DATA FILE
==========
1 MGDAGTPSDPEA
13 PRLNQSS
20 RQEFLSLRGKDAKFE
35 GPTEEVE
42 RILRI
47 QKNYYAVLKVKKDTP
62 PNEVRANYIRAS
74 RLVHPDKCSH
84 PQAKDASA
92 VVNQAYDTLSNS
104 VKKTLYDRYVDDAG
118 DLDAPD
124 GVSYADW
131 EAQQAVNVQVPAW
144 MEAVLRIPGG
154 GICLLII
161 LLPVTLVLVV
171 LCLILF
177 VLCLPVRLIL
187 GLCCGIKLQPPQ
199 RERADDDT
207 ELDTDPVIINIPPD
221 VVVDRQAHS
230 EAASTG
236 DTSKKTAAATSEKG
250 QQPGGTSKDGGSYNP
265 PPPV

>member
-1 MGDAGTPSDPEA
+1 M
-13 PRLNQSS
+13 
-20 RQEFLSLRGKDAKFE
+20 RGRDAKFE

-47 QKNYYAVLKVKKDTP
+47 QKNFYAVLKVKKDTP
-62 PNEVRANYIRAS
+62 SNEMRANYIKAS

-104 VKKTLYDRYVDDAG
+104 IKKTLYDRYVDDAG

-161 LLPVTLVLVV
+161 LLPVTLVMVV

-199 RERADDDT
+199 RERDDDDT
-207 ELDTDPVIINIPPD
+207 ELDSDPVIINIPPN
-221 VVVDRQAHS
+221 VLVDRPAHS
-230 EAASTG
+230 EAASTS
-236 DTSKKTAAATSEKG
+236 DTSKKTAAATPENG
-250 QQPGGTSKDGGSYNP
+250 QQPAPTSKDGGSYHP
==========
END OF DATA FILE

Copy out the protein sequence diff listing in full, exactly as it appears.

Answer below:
1 MGDAGTPSDPEA
13 PRLNQSS
20 RQEFLSLRGKDAKFE
35 GPTEEVE
42 RILRI
47 QKNYYAVLKVKKDTP
62 PNEVRANYIRAS
74 RLVHPDKCSH
84 PQAKDASA
92 VVNQAYDTLSNS
104 VKKTLYDRYVDDAG
118 DLDAPD
124 GVSYADW
131 EAQQAVNVQVPAW
144 MEAVLRIPGG
154 GICLLII
161 LLPVTLVLVV
171 LCLILF
177 VLCLPVRLIL
187 GLCCGIKLQPPQ
199 RERADDDT
207 ELDTDPVIINIPPD
221 VVVDRQAHS
230 EAASTG
236 DTSKKTAAATSEKG
250 QQPGGTSKDGGSYNP
265 PPPV

>member
-1 MGDAGTPSDPEA
+1 M
-13 PRLNQSS
+13 
-20 RQEFLSLRGKDAKFE
+20 RGRDAKFE

-47 QKNYYAVLKVKKDTP
+47 QKNFYAVLKVKKDTP
-62 PNEVRANYIRAS
+62 SNEMRANYIKAS

-104 VKKTLYDRYVDDAG
+104 IKKTLYDRYVDDAG

-161 LLPVTLVLVV
+161 LLPVTLVMVV

-199 RERADDDT
+199 RERDDDDT
-207 ELDTDPVIINIPPD
+207 ELDSDPVIINIPPN
-221 VVVDRQAHS
+221 VLVDRPAHS
-230 EAASTG
+230 EAASTS
-236 DTSKKTAAATSEKG
+236 DTSKKTAAATPENG
-250 QQPGGTSKDGGSYNP
+250 QQPAPTSKDGGSYHP